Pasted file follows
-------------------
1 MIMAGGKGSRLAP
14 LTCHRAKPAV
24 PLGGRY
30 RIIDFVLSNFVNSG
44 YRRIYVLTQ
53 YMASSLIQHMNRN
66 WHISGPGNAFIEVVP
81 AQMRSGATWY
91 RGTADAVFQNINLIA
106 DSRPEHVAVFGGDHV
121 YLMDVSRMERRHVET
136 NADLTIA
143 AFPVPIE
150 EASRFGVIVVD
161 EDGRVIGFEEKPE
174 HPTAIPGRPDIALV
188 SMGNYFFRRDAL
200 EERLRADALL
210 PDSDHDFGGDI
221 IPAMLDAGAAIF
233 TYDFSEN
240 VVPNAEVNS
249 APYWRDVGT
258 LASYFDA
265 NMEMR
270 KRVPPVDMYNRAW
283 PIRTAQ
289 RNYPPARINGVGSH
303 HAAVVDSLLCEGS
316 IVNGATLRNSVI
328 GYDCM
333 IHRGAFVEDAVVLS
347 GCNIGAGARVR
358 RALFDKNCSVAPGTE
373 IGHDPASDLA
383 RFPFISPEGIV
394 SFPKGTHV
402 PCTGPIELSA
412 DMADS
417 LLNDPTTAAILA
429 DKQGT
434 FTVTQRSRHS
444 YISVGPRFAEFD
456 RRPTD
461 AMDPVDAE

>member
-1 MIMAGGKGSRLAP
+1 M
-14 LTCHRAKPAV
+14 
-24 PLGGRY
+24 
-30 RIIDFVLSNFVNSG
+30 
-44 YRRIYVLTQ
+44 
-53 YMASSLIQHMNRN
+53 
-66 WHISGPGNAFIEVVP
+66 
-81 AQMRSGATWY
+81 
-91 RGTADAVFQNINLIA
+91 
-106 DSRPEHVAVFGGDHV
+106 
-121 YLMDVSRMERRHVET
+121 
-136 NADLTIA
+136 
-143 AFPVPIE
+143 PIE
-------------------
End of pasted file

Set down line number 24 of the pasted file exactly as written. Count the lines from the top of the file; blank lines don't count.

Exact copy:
258 LASYFDA